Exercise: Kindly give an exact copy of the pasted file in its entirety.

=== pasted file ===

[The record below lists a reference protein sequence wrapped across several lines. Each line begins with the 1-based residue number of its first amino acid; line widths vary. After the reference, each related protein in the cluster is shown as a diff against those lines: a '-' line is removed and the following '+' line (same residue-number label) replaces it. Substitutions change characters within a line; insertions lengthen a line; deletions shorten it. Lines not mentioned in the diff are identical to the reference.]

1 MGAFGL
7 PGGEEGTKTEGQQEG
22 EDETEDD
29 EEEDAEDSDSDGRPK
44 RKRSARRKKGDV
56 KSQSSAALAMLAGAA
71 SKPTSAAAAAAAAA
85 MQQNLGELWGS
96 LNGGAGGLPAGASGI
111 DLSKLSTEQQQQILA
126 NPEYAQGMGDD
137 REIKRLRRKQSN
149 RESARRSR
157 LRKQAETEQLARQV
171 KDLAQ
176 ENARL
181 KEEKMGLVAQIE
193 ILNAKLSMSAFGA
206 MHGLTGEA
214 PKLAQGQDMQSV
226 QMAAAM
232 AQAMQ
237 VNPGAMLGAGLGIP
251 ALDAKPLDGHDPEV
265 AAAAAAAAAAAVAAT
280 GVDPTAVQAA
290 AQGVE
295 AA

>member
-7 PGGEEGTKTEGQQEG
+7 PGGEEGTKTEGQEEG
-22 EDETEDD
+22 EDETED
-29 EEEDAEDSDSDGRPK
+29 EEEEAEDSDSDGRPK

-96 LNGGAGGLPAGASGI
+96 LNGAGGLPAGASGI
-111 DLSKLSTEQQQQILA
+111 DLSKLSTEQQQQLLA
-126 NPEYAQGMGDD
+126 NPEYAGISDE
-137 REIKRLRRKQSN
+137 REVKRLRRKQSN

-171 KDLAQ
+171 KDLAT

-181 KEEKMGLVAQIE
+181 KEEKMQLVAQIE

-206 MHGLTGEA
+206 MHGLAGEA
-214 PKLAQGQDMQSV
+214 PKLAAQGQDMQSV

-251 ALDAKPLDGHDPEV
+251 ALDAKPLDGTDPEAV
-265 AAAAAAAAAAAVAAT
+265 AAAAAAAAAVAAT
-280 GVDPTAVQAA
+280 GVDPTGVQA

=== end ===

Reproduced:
[The record below lists a reference protein sequence wrapped across several lines. Each line begins with the 1-based residue number of its first amino acid; line widths vary. After the reference, each related protein in the cluster is shown as a diff against those lines: a '-' line is removed and the following '+' line (same residue-number label) replaces it. Substitutions change characters within a line; insertions lengthen a line; deletions shorten it. Lines not mentioned in the diff are identical to the reference.]

1 MGAFGL
7 PGGEEGTKTEGQQEG
22 EDETEDD
29 EEEDAEDSDSDGRPK
44 RKRSARRKKGDV
56 KSQSSAALAMLAGAA
71 SKPTSAAAAAAAAA
85 MQQNLGELWGS
96 LNGGAGGLPAGASGI
111 DLSKLSTEQQQQILA
126 NPEYAQGMGDD
137 REIKRLRRKQSN
149 RESARRSR
157 LRKQAETEQLARQV
171 KDLAQ
176 ENARL
181 KEEKMGLVAQIE
193 ILNAKLSMSAFGA
206 MHGLTGEA
214 PKLAQGQDMQSV
226 QMAAAM
232 AQAMQ
237 VNPGAMLGAGLGIP
251 ALDAKPLDGHDPEV
265 AAAAAAAAAAAVAAT
280 GVDPTAVQAA
290 AQGVE
295 AA

>member
-7 PGGEEGTKTEGQQEG
+7 PGGEEGTKTEGQEEG
-22 EDETEDD
+22 EDETED
-29 EEEDAEDSDSDGRPK
+29 EEEEAEDSDSDGRPK

-96 LNGGAGGLPAGASGI
+96 LNGAGGLPAGASGI
-111 DLSKLSTEQQQQILA
+111 DLSKLSTEQQQQLLA
-126 NPEYAQGMGDD
+126 NPEYAGISDE
-137 REIKRLRRKQSN
+137 REVKRLRRKQSN

-171 KDLAQ
+171 KDLAT

-181 KEEKMGLVAQIE
+181 KEEKMQLVAQIE

-206 MHGLTGEA
+206 MHGLAGEA
-214 PKLAQGQDMQSV
+214 PKLAAQGQDMQSV

-251 ALDAKPLDGHDPEV
+251 ALDAKPLDGTDPEAV
-265 AAAAAAAAAAAVAAT
+265 AAAAAAAAAVAAT
-280 GVDPTAVQAA
+280 GVDPTGVQA